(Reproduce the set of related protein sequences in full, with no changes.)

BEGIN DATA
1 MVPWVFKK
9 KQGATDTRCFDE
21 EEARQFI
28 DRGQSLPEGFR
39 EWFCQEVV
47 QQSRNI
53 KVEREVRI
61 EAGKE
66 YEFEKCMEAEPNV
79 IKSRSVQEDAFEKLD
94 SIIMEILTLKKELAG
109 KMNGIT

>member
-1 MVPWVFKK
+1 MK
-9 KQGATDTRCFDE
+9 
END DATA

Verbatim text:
1 MVPWVFKK
9 KQGATDTRCFDE
21 EEARQFI
28 DRGQSLPEGFR
39 EWFCQEVV
47 QQSRNI
53 KVEREVRI
61 EAGKE
66 YEFEKCMEAEPNV
79 IKSRSVQEDAFEKLD
94 SIIMEILTLKKELAG
109 KMNGIT

>member
-1 MVPWVFKK
+1 MK
-9 KQGATDTRCFDE
+9 